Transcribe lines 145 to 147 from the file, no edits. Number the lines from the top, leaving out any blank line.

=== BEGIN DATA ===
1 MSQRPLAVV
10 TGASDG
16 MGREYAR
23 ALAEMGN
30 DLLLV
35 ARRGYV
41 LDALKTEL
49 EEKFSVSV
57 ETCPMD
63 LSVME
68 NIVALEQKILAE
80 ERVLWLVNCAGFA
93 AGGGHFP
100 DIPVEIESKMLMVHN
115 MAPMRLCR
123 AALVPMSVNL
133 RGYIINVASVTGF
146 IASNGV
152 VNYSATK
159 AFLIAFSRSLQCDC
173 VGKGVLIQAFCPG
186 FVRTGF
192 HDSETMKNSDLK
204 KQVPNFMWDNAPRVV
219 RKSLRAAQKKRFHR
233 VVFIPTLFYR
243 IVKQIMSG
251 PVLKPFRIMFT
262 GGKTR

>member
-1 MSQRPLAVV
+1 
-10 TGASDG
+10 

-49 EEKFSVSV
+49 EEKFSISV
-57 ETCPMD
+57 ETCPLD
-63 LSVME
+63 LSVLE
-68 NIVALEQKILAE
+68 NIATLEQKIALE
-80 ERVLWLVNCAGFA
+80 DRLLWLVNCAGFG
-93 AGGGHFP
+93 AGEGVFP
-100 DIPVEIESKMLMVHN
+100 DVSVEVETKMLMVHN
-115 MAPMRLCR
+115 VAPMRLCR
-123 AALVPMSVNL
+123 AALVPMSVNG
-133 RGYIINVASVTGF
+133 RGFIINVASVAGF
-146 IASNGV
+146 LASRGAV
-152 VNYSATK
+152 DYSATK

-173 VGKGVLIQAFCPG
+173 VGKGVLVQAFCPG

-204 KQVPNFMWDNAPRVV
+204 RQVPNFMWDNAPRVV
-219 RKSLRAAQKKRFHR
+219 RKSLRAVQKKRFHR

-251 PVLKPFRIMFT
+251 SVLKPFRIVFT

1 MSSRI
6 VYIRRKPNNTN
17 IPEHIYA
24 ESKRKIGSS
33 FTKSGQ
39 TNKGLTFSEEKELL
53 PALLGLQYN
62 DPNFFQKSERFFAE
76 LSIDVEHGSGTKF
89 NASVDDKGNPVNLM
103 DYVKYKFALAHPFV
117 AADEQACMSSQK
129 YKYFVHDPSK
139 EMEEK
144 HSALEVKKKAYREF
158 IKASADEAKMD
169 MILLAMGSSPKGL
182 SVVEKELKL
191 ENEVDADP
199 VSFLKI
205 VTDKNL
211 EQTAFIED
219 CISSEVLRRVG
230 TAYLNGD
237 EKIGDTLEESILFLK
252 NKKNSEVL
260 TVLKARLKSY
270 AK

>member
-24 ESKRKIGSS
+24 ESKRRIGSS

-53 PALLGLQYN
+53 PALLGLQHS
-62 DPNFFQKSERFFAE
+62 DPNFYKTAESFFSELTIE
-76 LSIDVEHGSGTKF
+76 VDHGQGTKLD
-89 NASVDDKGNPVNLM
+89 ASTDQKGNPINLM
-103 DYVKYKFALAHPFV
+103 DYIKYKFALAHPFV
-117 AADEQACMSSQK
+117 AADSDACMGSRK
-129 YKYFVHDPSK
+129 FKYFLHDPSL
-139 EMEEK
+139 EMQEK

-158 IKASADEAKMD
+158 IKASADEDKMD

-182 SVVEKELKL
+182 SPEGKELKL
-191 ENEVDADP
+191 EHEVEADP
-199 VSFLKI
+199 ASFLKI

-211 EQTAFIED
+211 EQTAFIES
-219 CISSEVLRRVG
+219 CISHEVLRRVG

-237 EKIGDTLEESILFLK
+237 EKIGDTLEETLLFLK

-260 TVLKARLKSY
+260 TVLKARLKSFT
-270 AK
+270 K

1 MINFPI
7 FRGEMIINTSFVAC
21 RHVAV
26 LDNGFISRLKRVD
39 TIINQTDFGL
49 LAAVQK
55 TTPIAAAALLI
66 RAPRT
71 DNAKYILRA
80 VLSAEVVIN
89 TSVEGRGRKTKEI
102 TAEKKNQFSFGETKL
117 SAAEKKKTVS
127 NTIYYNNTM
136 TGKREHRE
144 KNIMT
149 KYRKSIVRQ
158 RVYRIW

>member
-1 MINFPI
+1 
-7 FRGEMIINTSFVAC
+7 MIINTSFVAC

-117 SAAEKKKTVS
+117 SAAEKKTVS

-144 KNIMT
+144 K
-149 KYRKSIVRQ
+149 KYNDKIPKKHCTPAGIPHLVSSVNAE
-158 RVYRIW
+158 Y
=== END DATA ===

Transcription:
127 NTIYYNNTM
136 TGKREHRE
144 KNIMT